Design for Lower Energy Consumption

Design for Lower Energy Consumption

Do you know the amount of energy used to create your pair of jeans?
As part of the Fashion Designers Do Good series, we look at how designer choices can influence energy consumption.

Energy Consumption Along the Supply Chain
There are a lot of points along the supply chain where we can make a difference, ranging from the fabric choice to the factory where we choose to manufacture the garments.
Let's look at a pair of jeans....

Source: Energy Consumption in the UK Jeans Supply Chain
University of Westminister

The University of Westminster conducted a Life Cycle Analysis of a pair of jeans manufactured for and distributed in the UK. This study was based on cotton jeans, but I'm sure the energy consumption would rise if the jeans were a blend of cotton and polyester or other synthetic material.

" product manufacture is the most energy intensive procedure in the jeans supply chain studied (approximately 60% of total energy use in the supply chain), followed by cotton fibre production (20%) and finished product stockholding and retailing (i.e. the energy used to run the warehouses and shops in which jeans are stored and displayed) which is responsible for 18% of energy use. The transport activities (i.e. commercial freight transport from field to shop, and consumer transport to home) can be seen to account for 3% of the total energy used per kg of jeans supplied."

Reducing Manufacture Energy Consumption
The manufacture process is so mechanised that it is hard to produce textiles without energy. I read (I can't remember where, sorry) that to reduce energy consumption at the cotton fibre production stage, it would be best to leave out the machinery and allow manual labour to take over. Personally I feel that would be a painstakingly slow and unhealthy process.

The Natural Resources Defense Council, suggests best practises to monitor and reduce energy consumption in textile mills.  These include insulating pipes, heat recovery and optimising compressed air systems.

Image: Hazel Harper

Reducing Transport Energy Consumption
Want to transport your goods by air? Think again. The Natural Resources Defense Council, suggests: 
  • Avoiding air transport whenever possibleContinental Clothing reduced greenhouse gas-emissions by 90 percent by switching to ocean-going ships for some of their products. French shoe line, Veja, also ships their products by freight from Brazil.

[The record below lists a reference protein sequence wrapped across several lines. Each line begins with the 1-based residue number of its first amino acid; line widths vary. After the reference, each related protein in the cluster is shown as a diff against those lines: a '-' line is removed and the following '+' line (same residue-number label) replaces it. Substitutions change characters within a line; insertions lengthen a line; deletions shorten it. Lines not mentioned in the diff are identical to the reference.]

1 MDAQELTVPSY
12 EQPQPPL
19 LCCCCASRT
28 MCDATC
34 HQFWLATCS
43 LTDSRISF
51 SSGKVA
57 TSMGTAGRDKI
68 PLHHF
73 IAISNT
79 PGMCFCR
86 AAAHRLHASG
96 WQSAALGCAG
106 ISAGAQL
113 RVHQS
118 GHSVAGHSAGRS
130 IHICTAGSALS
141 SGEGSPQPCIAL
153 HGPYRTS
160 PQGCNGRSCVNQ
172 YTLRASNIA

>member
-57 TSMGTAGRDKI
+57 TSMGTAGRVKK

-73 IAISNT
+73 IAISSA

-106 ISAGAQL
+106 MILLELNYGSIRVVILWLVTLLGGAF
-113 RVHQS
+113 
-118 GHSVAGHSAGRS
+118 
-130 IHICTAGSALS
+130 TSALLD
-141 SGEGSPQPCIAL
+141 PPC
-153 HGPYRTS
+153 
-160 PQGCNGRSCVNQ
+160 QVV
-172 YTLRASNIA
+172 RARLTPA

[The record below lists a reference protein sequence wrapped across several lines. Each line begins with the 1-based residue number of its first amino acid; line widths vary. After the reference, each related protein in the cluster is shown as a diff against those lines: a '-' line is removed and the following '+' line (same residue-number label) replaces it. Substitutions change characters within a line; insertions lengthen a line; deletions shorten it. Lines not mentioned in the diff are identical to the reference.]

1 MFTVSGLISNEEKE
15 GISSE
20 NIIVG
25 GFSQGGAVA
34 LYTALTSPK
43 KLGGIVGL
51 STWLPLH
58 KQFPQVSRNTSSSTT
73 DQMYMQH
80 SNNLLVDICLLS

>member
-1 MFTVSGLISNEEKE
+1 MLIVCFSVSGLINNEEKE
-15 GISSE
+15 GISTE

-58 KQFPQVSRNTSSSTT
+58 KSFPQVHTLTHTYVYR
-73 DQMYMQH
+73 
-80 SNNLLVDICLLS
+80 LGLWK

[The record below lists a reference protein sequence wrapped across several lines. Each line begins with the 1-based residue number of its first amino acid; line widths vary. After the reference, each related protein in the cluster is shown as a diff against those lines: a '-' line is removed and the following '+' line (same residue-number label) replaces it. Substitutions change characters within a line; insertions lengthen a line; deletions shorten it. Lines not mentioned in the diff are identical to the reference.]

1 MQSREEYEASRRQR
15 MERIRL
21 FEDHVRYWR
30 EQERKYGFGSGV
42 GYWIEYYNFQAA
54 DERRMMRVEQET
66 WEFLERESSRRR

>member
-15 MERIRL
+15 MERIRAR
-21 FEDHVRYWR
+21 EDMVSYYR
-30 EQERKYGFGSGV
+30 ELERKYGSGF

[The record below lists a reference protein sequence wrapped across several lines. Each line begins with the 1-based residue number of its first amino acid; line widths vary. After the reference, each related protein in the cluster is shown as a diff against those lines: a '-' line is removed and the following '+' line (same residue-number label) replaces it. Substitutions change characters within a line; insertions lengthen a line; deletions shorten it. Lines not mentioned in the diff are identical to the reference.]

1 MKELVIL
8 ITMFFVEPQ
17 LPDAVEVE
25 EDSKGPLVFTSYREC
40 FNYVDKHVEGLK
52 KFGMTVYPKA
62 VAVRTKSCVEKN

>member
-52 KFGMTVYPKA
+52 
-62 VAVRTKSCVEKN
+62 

• Picking the type of ship wisely - Look for Grade A ships. According to shippingefficiency.org, choose a more fuel-efficient ship to potentially reduce carbon-dioxide emissions by up to 53 percent. Shippingefficiency is a database of ship rankings maintained by the nonprofit organization Carbon War Room. 
  • Considering the shipping route - OOCL has a carbon calculator for its shipping routes, while for trucking there is the option of joining the Voluntary Interindustry Commerce Solutions Association Empty Miles program. It is a collaborative network that enables businesses to reduce empty miles. This means trucks are not empty on the return leg of a journey.

Container ship in Hong KongImage: Karen Winton

Educating the Consumer 

Levi Strauss looked at not only these stages of the jeans' lifecycle but at the consumer stages as well.

They found that consumer care is one of the main contributers to energy consumption (ie climate change impact) in the life cycle of Levi's 501 jeans. This included laundering (warm vs cold wash), frequency of washing, ironing and line dry vs dryer.

Levis Strauss realised that a little marketing muscle was needed to educate consumers on laundering in a more environmentally friendly manner.

How will you reduce your energy impact?
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  1. My head is spinning. Do I or don't I buy jeans?

    1. You can still buy jeans, but just be in the know about how much resources went into them .... so you don't buy so many pairs!

    2. It's a good question KC. We need to wear clothes and long lasting jeans (as opposed to fashion jeans) are a good option. I guess we need to pay attention to who we buy from and that they are paying attention to their own production wastefulness, but where we can easily make a difference right now today is to wash our jeans in cold water, less often and line dry.

  2. I've never really thought about where my clothing ACTUALLY comes from. This is a lot of information. Bravo for putting it all together like this.

  3. Very interesting, Agy! I must admit that I thought that by air was a better way to transport goods.
    I am slowing becoming more and more aware of the impact of my small contribution to the environment. There is always something we can do to make it happen.
    Thank you really very much for this informative post.